talking in the dark 12

Our church journeyed through January with a focus on prayer. Our preaching series was “Questions of Prayer,” which aimed to be honest about questions we share about prayer and give us orientation points for our praying. An optional step past Sunday morning is working through Steve Harper’s book, Talking in the Dark: Praying When Life Doesn’t Make Sense.

Today I’m continuing with the focus of Chapter 5, Praying When You’re Dry. In it, Steve Harper looks at the prayer of Asaph in Psalm 77, a psalm that speaks to dealing with times in the spiritual life during which we feel as if “God has moved away and left no forwarding address” (p. 67). In the last post, I shared the first two insights from Asaph’s prayer; now we’ll look at the last three.

Seeks the Cause of His Dryness

Check verses 7-9 of the psalm. Asaph’s questions are tough and direct. And genuinely interested in the answer, it seems. Steve shares his personal experience, the other poignant example I mentioned yesterday. He was teaching spiritual formation and prayer in seminary and writing a devotional commentary on the book of Acts, and was also enduring his longest and toughest experience of spiritual dryness, the feeling of God’s absence. Though he never stopped believing what he was teaching and writing was true, “the frustration was that I was offering a view of God to others that was not being confirmed in my day-to-day life” (p. 73).

Not harboring unconfessed sin, Steve wanted to know the reason for his dryness. One day God’s presence returned to him simply and unceremoniously, and returned with a question: “Do you know what your problem has been?” Of course he did!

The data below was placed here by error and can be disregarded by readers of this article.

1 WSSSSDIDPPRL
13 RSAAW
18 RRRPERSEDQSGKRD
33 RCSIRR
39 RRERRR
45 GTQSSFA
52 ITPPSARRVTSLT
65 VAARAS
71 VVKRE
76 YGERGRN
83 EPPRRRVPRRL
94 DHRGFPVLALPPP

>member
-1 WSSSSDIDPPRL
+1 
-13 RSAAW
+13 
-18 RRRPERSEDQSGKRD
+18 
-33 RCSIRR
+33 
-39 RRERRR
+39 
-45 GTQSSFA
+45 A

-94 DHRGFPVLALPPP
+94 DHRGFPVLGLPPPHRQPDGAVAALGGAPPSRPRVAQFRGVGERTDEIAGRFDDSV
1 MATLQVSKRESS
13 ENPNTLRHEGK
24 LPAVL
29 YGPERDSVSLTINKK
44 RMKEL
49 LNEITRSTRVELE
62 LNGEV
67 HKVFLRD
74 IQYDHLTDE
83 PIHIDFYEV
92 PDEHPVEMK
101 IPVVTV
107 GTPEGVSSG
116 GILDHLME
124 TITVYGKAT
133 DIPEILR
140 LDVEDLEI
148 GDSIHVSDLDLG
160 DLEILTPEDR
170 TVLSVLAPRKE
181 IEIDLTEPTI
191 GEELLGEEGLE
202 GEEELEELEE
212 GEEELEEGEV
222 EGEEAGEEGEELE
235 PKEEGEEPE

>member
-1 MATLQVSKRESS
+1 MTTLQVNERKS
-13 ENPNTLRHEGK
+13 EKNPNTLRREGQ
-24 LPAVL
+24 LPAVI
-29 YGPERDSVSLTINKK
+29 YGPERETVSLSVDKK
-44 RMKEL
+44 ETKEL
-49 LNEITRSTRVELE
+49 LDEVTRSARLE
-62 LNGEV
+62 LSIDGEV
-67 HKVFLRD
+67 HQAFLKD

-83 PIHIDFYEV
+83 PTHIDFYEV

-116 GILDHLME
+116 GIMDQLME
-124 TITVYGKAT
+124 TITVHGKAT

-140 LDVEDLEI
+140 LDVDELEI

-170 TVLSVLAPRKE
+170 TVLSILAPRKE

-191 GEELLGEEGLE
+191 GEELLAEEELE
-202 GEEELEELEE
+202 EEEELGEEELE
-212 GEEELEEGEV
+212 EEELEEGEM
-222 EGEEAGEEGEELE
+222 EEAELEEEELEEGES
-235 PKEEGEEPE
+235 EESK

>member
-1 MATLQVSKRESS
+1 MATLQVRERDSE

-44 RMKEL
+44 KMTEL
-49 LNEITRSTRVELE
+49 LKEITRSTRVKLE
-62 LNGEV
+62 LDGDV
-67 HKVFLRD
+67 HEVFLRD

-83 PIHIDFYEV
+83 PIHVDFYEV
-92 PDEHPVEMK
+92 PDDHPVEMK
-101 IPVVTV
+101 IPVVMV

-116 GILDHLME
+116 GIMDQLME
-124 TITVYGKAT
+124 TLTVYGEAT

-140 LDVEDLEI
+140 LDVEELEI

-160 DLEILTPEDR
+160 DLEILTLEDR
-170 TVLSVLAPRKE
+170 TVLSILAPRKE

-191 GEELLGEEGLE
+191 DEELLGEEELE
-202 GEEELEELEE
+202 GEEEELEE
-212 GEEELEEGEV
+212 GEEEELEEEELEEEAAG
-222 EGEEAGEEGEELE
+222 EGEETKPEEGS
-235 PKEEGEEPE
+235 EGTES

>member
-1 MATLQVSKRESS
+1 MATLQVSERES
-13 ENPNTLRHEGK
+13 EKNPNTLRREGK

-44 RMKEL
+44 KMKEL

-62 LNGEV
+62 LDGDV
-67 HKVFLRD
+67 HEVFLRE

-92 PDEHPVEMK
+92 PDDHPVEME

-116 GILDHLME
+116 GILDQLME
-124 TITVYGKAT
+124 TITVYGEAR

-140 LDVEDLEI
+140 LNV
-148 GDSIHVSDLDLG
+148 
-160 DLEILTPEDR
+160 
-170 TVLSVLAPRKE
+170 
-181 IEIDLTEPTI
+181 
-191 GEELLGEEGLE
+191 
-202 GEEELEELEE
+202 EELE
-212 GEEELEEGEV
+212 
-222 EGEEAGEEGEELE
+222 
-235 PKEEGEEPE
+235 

“And I heard deep in my being: ‘Steve, your problem is that you have been working for me, but you haven’t been walking with me. You need to realize that I do not have employees in my kingdom. I have only beloved sons and daughters.’” (p. 74)

Do you need to hear that word from God?

Used Memory to Hold Him Secure

In Psalm 77, Asaph leans into his memory (and the collective memory of the Hebrew people) of what God has done for him in the past while his present experience is not strong. Remembering significant points in our journey with Christ is important for us too. Feelings ebb and flow, so while they are a gift in their own right they are not designed to uphold the whole of our Christian walk. We need to pause and remember God’s faithfulness and love and grace as we have experienced it, as we have seen him at work in others, and certainly the witness of Jesus’ loving sacrifice in the Bible. This is where the Sacrament of Communion plays a significant role in our walk. In it we remember—reenact in fact—Jesus’ last supper with the twelve disciples, and all that it symbolizes and foreshadowed.

Dryness Does Not Last Forever

“It is not a terminal disease,” Steve writes (p. 76). Grounded in his remembering of God’s grace and power for him, Asaph seems to regain some vitality in the rehearsing of God’s faithfulness.  We need not give up on God. We need to trust his use of our season of spiritual dryness and trust that it will come to a close in his time.

 

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